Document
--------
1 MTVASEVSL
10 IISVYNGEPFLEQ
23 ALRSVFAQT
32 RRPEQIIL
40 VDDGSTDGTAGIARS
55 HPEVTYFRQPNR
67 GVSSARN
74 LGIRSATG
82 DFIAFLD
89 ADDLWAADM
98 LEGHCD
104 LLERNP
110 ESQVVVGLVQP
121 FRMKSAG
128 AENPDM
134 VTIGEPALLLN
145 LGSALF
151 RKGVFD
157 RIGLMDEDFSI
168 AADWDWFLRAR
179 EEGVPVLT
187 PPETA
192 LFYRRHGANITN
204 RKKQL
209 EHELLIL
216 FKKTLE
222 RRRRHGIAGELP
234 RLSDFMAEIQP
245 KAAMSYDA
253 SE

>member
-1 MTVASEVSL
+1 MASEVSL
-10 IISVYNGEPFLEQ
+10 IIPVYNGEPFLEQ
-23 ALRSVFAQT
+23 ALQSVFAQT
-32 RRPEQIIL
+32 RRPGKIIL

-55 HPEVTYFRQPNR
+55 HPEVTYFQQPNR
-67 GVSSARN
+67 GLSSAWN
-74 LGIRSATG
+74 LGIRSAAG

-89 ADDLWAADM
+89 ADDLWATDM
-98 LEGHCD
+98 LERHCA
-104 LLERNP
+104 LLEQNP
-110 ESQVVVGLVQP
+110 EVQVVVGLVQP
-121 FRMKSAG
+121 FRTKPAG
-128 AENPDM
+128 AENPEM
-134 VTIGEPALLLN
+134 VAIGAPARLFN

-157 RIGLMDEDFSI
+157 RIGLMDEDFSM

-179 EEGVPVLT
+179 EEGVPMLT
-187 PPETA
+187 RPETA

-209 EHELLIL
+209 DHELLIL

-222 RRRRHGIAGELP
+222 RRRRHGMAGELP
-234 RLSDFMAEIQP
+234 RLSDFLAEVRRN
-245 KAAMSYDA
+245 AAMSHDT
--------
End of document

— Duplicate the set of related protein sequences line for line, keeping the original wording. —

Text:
1 MTVASEVSL
10 IISVYNGEPFLEQ
23 ALRSVFAQT
32 RRPEQIIL
40 VDDGSTDGTAGIARS
55 HPEVTYFRQPNR
67 GVSSARN
74 LGIRSATG
82 DFIAFLD
89 ADDLWAADM
98 LEGHCD
104 LLERNP
110 ESQVVVGLVQP
121 FRMKSAG
128 AENPDM
134 VTIGEPALLLN
145 LGSALF
151 RKGVFD
157 RIGLMDEDFSI
168 AADWDWFLRAR
179 EEGVPVLT
187 PPETA
192 LFYRRHGANITN
204 RKKQL
209 EHELLIL
216 FKKTLE
222 RRRRHGIAGELP
234 RLSDFMAEIQP
245 KAAMSYDA
253 SE

>member
-1 MTVASEVSL
+1 MASEVSL
-10 IISVYNGEPFLEQ
+10 IIPVYNGEPFLEQ
-23 ALRSVFAQT
+23 ALQSVFAQT
-32 RRPEQIIL
+32 RRPGKIIL

-55 HPEVTYFRQPNR
+55 HPEVTYFQQPNR
-67 GVSSARN
+67 GLSSAWN
-74 LGIRSATG
+74 LGIRSAAG

-89 ADDLWAADM
+89 ADDLWATDM
-98 LEGHCD
+98 LERHCA
-104 LLERNP
+104 LLEQNP
-110 ESQVVVGLVQP
+110 EVQVVVGLVQP
-121 FRMKSAG
+121 FRTKPAG
-128 AENPDM
+128 AENPEM
-134 VTIGEPALLLN
+134 VAIGAPARLFN

-157 RIGLMDEDFSI
+157 RIGLMDEDFSM

-179 EEGVPVLT
+179 EEGVPMLT
-187 PPETA
+187 RPETA

-209 EHELLIL
+209 DHELLIL

-222 RRRRHGIAGELP
+222 RRRRHGMAGELP
-234 RLSDFMAEIQP
+234 RLSDFLAEVRRN
-245 KAAMSYDA
+245 AAMSHDT